Interview: Romuald Lefebvre, Meet the Musician Behind the Sound by Collaborators Andrea Di Giacomo & Adele Pirozzolo
Meet the Musician Behind the Sound

UK flag "Meet the Musician Behind the Sound" is a new series of interviews with young and upcoming accordionists so you can get to know them better. The Collaborators conducting the interviews are Adele Pirozzolo and Andrea Di Giacomo.

Interview: Romuald Lefebvre

edited by Andrea Di Giacomo for Accordions Worldwide

1. You started early the study of the accordion. Why did you choose this musical instrument?

I would say that I was immersed in music at a very young age. My father listened to various kinds of music. He was also an amateur musician. He owned and played several musical instruments at home: piano, guitar, accordion and harmonica. I felt in love with the accordion. What has always fascinated me is the accordion in the classical repertoire or in jazz music and also in its role as an accompanying instrument.

2. You have studied the accordion with one of the best exponents of this instrument: Max Bonnay. Tell us about your relationship with such an authoritative teacher.

Indeed, studying with one of the best exponents of the accordion was one of my childhood dreams.

When I was young, I continuously told my parents that being a student of Max Bonnay would be my main objective and would be some kind of recognition for my work. So, I worked hard and played the accordion between 6 and 8 hours a day to achieve my objective and make my dream come true.

Having met Max Bonnay during competitions or Master-classes, I eventually joined his class in 2004 in the "12th arrondissement" school of Paris. Before the opening of the accordion class at the Conservatoire Nationale Supérieure de Musique de Paris, the "12th arrondissement" school with Max Bonnay as its accordion teacher trained the prestigious accordionists and winners of international competitions such as Mika Vayrynen, Angel Luis Castano, Massimiliano Pitocco and many others.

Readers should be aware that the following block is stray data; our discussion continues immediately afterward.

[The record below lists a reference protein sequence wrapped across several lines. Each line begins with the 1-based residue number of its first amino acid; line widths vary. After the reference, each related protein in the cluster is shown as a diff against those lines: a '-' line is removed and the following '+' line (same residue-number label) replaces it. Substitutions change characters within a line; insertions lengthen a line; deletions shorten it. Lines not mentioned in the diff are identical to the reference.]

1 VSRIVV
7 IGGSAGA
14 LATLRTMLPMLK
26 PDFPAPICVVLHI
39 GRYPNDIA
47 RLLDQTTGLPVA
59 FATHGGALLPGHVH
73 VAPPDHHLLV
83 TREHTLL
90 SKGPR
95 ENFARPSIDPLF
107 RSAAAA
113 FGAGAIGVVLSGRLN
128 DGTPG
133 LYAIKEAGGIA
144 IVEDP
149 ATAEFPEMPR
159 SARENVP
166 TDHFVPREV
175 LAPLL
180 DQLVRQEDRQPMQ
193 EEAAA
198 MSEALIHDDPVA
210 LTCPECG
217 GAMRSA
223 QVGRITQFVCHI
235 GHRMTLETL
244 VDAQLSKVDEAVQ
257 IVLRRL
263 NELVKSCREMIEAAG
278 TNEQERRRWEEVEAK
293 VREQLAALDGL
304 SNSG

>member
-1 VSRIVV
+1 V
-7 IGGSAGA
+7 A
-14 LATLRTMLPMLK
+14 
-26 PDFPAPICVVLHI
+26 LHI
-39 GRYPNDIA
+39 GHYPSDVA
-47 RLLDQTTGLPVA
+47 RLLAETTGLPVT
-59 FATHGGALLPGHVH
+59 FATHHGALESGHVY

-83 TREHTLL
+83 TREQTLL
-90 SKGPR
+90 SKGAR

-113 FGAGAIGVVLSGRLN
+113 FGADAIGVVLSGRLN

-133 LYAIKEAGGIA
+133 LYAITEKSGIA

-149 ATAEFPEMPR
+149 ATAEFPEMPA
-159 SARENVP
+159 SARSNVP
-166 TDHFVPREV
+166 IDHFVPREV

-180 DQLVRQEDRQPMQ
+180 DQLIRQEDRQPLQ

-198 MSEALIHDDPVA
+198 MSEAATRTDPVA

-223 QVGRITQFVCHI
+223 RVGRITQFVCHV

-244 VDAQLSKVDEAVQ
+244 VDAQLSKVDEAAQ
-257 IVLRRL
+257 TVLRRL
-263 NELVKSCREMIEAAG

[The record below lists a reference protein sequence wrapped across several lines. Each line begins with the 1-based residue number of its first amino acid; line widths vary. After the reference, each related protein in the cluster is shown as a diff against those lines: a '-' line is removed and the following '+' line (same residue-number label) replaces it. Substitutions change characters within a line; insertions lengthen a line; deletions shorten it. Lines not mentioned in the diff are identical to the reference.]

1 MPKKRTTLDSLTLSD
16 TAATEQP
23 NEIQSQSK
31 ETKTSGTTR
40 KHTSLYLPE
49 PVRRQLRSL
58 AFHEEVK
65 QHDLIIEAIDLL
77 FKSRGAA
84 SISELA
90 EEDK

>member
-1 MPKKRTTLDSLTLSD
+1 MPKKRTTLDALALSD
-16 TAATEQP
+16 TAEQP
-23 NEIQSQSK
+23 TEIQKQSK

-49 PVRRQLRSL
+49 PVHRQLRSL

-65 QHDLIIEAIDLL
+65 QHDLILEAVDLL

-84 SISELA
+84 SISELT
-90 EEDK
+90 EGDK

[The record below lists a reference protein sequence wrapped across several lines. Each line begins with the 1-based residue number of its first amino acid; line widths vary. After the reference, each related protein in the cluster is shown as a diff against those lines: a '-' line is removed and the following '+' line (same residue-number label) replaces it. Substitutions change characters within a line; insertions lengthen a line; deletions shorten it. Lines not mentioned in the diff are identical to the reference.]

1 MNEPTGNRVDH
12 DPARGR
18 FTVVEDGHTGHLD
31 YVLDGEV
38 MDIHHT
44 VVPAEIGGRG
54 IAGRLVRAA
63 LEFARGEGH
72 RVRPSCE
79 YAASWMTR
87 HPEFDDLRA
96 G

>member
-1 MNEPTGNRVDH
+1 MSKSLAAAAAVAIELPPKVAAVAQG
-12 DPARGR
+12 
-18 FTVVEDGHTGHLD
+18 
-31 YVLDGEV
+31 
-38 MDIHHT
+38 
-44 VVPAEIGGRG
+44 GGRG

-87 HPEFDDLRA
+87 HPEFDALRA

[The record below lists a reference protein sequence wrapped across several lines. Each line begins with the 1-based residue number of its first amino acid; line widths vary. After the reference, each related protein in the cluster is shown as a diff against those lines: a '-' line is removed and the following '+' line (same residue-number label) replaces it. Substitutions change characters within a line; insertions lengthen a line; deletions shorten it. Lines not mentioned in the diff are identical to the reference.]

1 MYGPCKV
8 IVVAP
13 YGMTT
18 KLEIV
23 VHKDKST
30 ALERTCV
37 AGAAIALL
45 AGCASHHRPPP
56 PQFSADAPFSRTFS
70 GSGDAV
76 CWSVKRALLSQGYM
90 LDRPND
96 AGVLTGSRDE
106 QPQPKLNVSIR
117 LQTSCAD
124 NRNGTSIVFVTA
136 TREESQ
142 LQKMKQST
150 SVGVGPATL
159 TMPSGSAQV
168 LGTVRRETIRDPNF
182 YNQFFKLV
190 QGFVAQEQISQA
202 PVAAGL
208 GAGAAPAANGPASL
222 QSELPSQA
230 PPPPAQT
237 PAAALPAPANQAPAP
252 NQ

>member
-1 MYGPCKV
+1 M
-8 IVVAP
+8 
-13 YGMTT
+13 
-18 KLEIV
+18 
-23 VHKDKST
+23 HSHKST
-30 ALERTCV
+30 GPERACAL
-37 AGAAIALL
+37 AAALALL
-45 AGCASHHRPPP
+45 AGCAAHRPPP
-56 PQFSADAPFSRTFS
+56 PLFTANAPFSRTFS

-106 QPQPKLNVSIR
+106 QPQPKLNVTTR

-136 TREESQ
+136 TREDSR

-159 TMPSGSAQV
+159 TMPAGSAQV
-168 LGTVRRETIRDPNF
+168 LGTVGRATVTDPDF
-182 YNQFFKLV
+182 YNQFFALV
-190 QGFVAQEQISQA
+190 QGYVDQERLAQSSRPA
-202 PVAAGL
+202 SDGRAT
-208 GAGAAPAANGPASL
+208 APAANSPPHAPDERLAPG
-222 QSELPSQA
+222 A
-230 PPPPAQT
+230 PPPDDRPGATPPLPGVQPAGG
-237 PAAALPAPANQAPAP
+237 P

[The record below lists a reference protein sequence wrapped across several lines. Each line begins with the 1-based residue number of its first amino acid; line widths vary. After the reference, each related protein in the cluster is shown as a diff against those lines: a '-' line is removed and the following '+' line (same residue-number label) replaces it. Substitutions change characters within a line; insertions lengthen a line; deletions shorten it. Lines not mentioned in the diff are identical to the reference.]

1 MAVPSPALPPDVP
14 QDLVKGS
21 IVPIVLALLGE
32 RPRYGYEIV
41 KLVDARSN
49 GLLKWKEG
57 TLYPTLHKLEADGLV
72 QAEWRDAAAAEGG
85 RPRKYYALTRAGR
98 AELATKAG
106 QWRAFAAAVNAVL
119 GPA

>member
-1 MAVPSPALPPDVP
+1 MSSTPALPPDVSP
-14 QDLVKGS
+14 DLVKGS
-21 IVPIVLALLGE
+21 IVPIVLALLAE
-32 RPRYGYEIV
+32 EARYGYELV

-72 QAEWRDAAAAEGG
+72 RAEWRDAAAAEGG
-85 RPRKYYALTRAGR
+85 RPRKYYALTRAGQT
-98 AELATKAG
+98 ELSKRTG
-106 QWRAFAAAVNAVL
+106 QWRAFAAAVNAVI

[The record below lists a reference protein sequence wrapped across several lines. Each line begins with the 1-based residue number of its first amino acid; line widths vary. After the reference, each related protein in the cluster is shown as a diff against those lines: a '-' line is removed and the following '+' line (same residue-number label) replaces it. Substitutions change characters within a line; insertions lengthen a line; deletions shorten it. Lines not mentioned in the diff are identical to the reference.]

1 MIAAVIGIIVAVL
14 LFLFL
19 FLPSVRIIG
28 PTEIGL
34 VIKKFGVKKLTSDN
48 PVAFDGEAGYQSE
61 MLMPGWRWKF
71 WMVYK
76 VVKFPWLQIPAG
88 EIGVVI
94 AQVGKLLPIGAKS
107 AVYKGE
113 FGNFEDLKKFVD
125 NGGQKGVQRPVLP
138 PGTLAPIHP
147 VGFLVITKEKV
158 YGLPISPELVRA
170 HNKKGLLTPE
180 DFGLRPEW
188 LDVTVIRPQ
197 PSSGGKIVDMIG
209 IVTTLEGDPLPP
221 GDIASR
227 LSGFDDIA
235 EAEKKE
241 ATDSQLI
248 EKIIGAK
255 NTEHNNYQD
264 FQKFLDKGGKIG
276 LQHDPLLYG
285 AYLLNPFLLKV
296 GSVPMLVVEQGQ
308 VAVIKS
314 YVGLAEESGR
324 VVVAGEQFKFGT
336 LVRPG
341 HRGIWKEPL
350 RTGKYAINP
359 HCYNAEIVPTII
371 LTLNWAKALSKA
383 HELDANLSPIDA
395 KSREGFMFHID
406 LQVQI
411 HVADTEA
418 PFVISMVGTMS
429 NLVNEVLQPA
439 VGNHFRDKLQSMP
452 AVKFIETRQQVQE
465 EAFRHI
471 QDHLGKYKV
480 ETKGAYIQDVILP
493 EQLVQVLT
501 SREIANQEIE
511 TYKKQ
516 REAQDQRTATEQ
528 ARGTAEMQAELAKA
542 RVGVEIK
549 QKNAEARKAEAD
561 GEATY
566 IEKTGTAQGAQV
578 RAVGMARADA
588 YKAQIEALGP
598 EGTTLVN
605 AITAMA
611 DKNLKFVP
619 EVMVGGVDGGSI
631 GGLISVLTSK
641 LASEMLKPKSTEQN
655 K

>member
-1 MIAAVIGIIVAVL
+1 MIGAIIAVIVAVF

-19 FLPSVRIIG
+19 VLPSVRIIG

Max has always been very attentive, finding the right words to make me move forward, to motivate me. I have a deep respect for him because I owe him a lot.

Moreover, I am still in contact with him within the UNAF, currently chaired by his sister Christiane.

Video: Romuald Lefebvre performing Winter by Antonio Vivaldi. Extract of the solo album "Toccata".

3. Throughout your career you have dealt with different musical environments and styles, from theater to classical music, up to collaborating for the recordings of soundtracks. What is the environment and musical style that you prefer and in which you feel most comfortable?

Indeed, I had and I have the chance to play different repertoires.

I don't necessarily have a stylistic preference, the music has to speak to me, to touch me and to inspire me. Even if it requires a lot of work, I like the solo repertoire, but I also like playing in tango quintet, jazz group or with orchestras. But if I had to choose, I would say that I feel more comfortable with classical music.

4. Along your career you have had the opportunity to meet and work with prestigious personalities such as Juan José Mosalini. Tell us your memories related to this professional and human experience.

I met and worked with Juan José Mosalini during my studies. The project was based on Piazzola's repertoire. We rehearsed a lot to offer a high-quality concert. I was still a student at that time, and I worked on the style of the tango with Juan José. I can say that I met a great man. He was humble and very kind.

I remember the first time he heard me playing. He looked at everyone in the room and said "Romuald, you will replace me on a piece. I want you to perform the piece "Bando" as a soloist with the string orchestra." It was an honour. It's one of my fondest memories.